The more they made that demand the more the military became uncomfortable and desperate. The consequence was deaths of innocent Nigerians, arrests of scores of others, intimidation and closure of newspapers houses and brutalization of journalists as well as the framing up of those believed to pose a threat to the continued hanging onto power of the junta. Newspapers like National Concord owned by Abiola, The Punch and The Guardian were proscribed. But the military, even in all their war tactics, did not bargain for the antagonism of TELL and The News, two magazines that defied the junta. Often, whole print runs of TELL magazine were seized by agents of state, and though the magazine, through the fiery lawyer and activist, Chief Gani Fawehinmi, won many cases in court, the government merely scoffed at court verdicts without paying compensation as directed by the courts. Founders of TELL and The News, their staff and family members were either detained or brutalized by security operatives for speaking out against the oppressive actions of the junta. Businesses collapsed because they came under pressure from government for not being in the good books of those in government or because of half-baked policies that strained the economy, since soldiers were not trained in the act of governance.

‘Babangida dribbled Nigerians for eight years without concluding his transition programme, while Abacha did his for four years before he breathed his last’

It was not just the economy of the country or the people that were battered by the military and their vicious actions, the psyche of the people were also dealt some strong blows. What then happened was that those who fought for the return to democracy had so lost faith in the military that they did not believe that the military could be faithful with the pledge to hand over power to democratically elected representatives of the people. The doubt was justified. Babangida dribbled Nigerians for eight years without concluding his transition programme, while Abacha did his for four years before he breathed his last. It was therefore hard to believe that Abdussalam Abubakar, a member of the military ruling council before he took power, will do what his predecessors failed to do in one year.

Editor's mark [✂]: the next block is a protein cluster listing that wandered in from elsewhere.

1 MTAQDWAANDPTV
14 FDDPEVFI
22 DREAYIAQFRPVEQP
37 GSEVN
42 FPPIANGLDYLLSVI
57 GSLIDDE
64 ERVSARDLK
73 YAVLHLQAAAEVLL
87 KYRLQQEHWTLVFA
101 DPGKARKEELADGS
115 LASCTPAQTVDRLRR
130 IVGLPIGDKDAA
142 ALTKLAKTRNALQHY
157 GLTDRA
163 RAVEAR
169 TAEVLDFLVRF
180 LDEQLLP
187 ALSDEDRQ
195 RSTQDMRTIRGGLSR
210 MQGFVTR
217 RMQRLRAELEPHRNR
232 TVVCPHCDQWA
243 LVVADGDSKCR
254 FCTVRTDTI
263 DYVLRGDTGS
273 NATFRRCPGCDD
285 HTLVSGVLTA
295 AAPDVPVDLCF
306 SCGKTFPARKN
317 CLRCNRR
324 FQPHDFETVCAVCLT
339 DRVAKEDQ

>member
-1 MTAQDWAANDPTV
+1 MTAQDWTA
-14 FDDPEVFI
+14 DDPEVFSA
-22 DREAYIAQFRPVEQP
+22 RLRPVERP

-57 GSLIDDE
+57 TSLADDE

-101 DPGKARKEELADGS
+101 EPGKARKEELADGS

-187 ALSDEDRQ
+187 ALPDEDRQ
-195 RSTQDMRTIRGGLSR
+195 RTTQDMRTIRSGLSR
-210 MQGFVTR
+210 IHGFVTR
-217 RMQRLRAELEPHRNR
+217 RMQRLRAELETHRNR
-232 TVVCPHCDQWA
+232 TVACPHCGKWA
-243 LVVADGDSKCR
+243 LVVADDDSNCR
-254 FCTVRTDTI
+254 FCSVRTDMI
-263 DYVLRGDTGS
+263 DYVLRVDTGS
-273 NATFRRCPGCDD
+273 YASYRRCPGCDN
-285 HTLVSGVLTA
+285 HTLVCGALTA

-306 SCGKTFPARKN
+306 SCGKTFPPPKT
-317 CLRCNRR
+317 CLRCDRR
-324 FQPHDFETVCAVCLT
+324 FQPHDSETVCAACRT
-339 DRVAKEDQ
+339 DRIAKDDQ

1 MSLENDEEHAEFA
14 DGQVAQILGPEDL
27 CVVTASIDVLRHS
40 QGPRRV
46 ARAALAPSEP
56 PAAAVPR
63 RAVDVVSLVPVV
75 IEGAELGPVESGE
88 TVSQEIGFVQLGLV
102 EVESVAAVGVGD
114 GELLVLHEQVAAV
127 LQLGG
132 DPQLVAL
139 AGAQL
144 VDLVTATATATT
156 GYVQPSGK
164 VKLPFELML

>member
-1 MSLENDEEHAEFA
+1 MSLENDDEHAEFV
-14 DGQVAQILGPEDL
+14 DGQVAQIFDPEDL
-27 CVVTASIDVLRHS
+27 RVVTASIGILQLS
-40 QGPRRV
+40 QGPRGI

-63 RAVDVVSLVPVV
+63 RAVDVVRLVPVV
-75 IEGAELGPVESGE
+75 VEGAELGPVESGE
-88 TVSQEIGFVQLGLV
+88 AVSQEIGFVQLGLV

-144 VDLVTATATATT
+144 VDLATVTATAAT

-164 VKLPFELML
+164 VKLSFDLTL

They therefore left the game to political jobbers, politicians who took cover either at home or abroad when pro-democracy activists were facing live bullets or tear gas from agents of the state under the dictators.

Abdussalam thus became a general to be celebrated for giving honour to his words. A second general, after Obasanjo, to return the country to civilian administration. Ironically, he handed over to Obasanjo as civilian head of state. But before the death of Abiola, Abdussalam was under intense pressure to release the detained politician, conclude the process of the declaration of the results of June 12 election and swear in Abiola as president. But the sudden news of Abiola’s demise put paid to the agitation for his enthronement as president.

Political leaders, particularly from the northern part of the country, agreed that as a sign of respect for the pains of people of Abiola’s south west geo-political zone, the zone should produce the candidates for the office of president in 1999. The contest for the office was therefore between Obasanjo of the Peoples Democratic Party, PDP and Chief Olu Falae, who ran on the joint ticket of the Alliance for Democracy, AD, and All Peoples Party, APP.